“Our research showed that optimistic people — those who believe that stress does not increase as we move into the future — are less likely to have severe procrastination habits,” explained Kashiwakura. “This finding helped me adopt a more light-hearted perspective on the future, leading to a more direct view and reduced procrastination.” 

It was not only the level of stress people experienced, but how their perception of it changed over the 20-year time period discussed, which influenced their procrastination habits. Surprisingly, a relationship wasn’t found between procrastination and negative views on well-being, such as one’s attitude towards oneself, or not yet finding purpose and goals in life.

Using these results, the team wants to develop ways to help people nurture a more optimistic mindset and overcome procrastination. “We hope our findings will be particularly useful in the education sector. We believe that students will achieve better outcomes and experience greater well-being when they can comprehend their procrastination tendencies scientifically, and actively work on improving them, rather than blaming themselves,” said Kashiwakura. 

“Thoughts can change with just a few minutes of watching a video or be shaped by years of accumulation. Our next step is to investigate which approach is appropriate this time, and how we can develop the ‘right’ mindset to lead a happier and more fulfilling life.”

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Study shows how night shift work can raise risk of diabetes, obesity

“When internal rhythms are dysregulated, you have this enduring stress in your system that we believe has long-term health consequences.”

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Just a few days on a night shift schedule throws off protein rhythms related to blood glucose regulation, energy metabolism and inflammation, processes that can influence the development of chronic metabolic conditions.

The finding, from a study led by scientists at Washington State University and the Pacific Northwest National Laboratory, provides new clues as to why night shift workers are more prone to diabetes, obesity and other metabolic disorders.

“There are processes tied to the master biological clock in our brain that are saying that day is day and night is night and other processes that follow rhythms set elsewhere in the body that say night is day and day is night,” said senior study author Hans Van Dongen, a professor in the WSU Elson S. Floyd College of Medicine. “When internal rhythms are dysregulated, you have this enduring stress in your system that we believe has long-term health consequences.”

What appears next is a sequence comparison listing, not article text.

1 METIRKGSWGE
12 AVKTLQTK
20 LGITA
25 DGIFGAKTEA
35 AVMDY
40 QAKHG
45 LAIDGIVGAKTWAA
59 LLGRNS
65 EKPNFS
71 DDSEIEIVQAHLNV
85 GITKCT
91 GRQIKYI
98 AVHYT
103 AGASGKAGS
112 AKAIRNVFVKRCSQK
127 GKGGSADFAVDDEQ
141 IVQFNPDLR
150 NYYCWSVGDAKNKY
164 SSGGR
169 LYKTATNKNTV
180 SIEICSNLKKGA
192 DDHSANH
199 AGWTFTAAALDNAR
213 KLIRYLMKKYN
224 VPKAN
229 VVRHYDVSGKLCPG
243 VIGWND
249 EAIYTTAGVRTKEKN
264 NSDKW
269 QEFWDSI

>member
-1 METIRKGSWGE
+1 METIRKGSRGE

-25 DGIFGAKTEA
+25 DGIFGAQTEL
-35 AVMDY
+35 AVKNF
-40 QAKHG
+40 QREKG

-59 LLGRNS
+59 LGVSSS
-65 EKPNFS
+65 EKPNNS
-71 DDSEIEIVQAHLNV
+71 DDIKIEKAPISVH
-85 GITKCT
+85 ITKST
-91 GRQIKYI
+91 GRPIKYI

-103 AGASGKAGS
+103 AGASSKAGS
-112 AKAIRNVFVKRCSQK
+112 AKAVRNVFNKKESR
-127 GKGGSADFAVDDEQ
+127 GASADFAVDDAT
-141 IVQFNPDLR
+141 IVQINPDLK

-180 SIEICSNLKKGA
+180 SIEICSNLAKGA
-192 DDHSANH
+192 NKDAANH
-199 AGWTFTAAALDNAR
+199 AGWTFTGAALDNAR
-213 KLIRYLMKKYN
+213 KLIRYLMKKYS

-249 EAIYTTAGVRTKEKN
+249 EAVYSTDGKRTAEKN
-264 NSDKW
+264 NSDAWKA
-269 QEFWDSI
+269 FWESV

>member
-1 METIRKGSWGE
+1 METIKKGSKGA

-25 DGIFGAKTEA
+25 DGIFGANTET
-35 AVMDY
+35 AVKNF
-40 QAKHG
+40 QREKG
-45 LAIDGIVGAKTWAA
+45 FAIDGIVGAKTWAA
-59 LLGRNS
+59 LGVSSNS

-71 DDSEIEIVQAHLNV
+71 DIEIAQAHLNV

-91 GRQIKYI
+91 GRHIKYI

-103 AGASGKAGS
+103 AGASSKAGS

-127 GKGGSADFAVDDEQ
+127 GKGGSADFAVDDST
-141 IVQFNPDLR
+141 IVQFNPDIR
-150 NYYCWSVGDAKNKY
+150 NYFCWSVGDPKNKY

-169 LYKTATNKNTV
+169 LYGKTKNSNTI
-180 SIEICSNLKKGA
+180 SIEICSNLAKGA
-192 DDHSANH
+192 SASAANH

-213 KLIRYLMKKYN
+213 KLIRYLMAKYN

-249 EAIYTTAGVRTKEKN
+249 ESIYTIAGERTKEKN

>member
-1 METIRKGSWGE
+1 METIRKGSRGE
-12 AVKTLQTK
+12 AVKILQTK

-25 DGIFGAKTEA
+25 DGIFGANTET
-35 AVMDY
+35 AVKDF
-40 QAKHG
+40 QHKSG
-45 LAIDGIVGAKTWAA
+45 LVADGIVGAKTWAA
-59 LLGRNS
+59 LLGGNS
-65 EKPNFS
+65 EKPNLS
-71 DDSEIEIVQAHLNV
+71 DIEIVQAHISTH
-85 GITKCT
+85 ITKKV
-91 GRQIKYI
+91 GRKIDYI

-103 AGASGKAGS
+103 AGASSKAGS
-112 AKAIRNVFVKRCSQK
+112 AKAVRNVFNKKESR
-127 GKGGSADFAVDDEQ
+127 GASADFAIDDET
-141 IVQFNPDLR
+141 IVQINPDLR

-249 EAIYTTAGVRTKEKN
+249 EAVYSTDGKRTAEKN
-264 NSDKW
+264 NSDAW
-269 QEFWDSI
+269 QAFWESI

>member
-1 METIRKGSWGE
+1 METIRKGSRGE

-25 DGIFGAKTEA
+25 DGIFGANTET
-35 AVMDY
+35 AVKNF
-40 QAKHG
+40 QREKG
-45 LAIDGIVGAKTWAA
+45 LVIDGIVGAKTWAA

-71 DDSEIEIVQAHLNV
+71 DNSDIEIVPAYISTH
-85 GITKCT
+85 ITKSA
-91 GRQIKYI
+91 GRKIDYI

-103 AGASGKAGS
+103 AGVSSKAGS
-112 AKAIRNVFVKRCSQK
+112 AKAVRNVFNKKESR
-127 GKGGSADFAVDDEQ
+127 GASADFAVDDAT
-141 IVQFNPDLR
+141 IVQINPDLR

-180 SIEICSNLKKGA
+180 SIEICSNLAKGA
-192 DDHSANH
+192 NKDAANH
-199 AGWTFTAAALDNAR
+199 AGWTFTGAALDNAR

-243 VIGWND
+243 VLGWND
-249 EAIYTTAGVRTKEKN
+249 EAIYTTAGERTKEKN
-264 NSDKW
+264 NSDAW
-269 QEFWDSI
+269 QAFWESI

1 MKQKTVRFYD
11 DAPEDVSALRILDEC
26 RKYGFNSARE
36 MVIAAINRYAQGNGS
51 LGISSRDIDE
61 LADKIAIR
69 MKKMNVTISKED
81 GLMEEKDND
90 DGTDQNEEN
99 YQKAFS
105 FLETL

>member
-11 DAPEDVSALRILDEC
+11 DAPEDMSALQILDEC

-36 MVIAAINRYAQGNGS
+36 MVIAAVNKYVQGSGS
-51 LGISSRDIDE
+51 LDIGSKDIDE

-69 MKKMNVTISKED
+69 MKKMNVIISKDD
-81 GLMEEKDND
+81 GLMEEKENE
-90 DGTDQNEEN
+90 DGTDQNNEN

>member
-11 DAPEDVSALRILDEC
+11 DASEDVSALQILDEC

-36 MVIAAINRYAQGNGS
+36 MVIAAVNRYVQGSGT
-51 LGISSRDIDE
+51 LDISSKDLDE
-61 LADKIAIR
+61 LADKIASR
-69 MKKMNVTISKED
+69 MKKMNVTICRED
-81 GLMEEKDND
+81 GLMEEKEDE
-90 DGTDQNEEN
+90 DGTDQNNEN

Though more research is needed, Van Dongen said the study shows that these disrupted rhythms can be seen in as little as three days, which suggests early intervention to prevent diabetes and obesity is possible. Such intervention could also help lower the risk of heart disease and stroke, which is elevated in night shift workers as well.

Published in the Journal of Proteome Research, the study involved a controlled laboratory experiment with volunteers who were put on simulated night or day shift schedules for three days. Following their last shift, participants were kept awake for 24 hours under constant conditions—lighting, temperature, posture and food intake—to measure their internal biological rhythms without interference from outside influences. 

Blood samples drawn at regular intervals throughout the 24-hour period were analyzed to identify proteins present in blood-based immune system cells. Some proteins had rhythms closely tied to the master biological clock, which keeps the body on a 24-hour rhythm. The master clock is resilient to altered shift schedules, so these protein rhythms didn’t change much in response to the night shift schedule.

However, most other proteins had rhythms that changed substantially in night shift participants compared to the day shift participants.

Looking more closely at proteins involved in glucose regulation, the researchers observed a nearly complete reversal of glucose rhythms in night shift participants. They also found that processes involved in insulin production and sensitivity, which normally work together to keep glucose levels within a healthy range, were no longer synchronized in night shift participants.

The researchers said this effect could be caused by the regulation of insulin trying to undo the glucose changes triggered by the night shift schedule. They said this may be a healthy response in the moment, as altered glucose levels may damage cells and organs, but could be problematic in the long run.

“What we showed is that we can really see a difference in molecular patterns between volunteers with normal schedules and those with schedules that are misaligned with their biological clock,” said Jason McDermott, a computational scientist with PNNL’s Biological Sciences Division. “The effects of this misalignment had not yet been characterized at this molecular level and in this controlled manner before.”

The researchers’ next step will be to study real-world workers to determine whether night shifts cause similar protein changes in long-term shift workers.